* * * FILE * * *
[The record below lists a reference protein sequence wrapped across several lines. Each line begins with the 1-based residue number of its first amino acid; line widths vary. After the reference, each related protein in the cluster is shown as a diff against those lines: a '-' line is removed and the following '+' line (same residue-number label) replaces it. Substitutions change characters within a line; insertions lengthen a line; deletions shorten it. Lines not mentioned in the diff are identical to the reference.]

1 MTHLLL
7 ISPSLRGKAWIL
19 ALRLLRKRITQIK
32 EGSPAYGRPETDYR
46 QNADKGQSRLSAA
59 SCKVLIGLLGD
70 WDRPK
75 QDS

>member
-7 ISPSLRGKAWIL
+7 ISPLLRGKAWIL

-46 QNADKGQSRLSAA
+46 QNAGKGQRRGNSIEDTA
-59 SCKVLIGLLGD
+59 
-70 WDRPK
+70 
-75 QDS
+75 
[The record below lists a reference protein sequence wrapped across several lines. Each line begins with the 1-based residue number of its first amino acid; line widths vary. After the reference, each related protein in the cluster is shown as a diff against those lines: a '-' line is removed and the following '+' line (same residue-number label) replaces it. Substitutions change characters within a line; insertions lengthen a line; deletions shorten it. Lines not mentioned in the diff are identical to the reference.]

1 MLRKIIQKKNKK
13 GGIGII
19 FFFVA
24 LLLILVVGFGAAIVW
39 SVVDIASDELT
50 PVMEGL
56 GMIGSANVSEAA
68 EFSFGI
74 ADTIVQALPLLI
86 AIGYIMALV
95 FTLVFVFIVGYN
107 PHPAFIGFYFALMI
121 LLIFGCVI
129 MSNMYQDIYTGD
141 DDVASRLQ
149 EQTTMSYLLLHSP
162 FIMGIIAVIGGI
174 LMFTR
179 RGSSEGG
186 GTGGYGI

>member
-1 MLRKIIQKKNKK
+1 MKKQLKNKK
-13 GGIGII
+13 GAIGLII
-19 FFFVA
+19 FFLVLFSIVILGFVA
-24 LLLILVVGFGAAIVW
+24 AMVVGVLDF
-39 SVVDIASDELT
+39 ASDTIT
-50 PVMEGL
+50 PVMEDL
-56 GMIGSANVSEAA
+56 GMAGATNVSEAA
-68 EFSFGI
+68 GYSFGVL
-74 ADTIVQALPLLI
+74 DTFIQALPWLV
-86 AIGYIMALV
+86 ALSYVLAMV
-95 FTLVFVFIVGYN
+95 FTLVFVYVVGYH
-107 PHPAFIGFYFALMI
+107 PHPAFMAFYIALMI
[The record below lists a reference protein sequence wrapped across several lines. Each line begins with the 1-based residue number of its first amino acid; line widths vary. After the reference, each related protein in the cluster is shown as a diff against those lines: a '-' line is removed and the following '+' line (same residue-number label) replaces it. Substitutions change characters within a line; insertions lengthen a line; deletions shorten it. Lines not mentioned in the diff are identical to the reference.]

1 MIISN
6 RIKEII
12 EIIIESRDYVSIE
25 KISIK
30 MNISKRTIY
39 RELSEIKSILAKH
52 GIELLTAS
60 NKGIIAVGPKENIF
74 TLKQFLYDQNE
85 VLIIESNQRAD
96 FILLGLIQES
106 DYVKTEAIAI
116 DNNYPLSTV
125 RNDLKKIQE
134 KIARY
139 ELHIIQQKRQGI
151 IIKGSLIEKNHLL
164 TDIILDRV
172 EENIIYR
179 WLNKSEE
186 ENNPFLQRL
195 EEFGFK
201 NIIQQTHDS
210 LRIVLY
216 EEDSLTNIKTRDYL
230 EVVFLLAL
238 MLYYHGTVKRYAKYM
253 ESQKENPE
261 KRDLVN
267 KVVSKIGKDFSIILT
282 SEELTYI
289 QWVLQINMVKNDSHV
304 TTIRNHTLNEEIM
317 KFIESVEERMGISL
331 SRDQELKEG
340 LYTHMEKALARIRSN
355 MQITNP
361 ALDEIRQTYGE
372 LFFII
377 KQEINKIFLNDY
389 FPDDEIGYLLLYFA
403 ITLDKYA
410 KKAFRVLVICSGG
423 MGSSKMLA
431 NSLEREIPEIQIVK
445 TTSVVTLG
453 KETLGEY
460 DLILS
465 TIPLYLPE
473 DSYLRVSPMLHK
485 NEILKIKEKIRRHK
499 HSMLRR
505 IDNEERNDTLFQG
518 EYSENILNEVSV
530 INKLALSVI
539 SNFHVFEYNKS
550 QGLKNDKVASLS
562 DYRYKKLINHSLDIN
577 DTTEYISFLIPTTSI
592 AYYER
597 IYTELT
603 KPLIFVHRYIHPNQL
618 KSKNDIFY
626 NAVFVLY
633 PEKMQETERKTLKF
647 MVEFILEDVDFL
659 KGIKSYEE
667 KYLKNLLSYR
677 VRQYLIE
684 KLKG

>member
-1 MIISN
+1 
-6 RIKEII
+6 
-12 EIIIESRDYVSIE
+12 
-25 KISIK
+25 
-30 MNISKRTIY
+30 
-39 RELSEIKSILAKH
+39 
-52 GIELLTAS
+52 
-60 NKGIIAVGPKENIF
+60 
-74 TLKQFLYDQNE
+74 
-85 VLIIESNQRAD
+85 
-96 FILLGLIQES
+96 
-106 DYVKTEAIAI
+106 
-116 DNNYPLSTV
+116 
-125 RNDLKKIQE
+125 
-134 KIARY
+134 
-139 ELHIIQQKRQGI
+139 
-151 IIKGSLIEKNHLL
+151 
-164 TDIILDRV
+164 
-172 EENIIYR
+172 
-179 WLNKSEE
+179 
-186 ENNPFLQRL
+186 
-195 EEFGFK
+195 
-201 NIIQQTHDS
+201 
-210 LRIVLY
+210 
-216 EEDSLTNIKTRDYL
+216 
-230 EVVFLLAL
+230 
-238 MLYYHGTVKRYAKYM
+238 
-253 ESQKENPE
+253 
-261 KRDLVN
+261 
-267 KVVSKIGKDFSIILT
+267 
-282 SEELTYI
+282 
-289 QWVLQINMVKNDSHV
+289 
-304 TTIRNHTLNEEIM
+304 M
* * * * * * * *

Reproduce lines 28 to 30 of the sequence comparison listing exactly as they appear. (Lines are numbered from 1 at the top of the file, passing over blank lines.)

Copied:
56 GMIGSANVSEAA
68 EFSFGI
74 ADTIVQALPLLI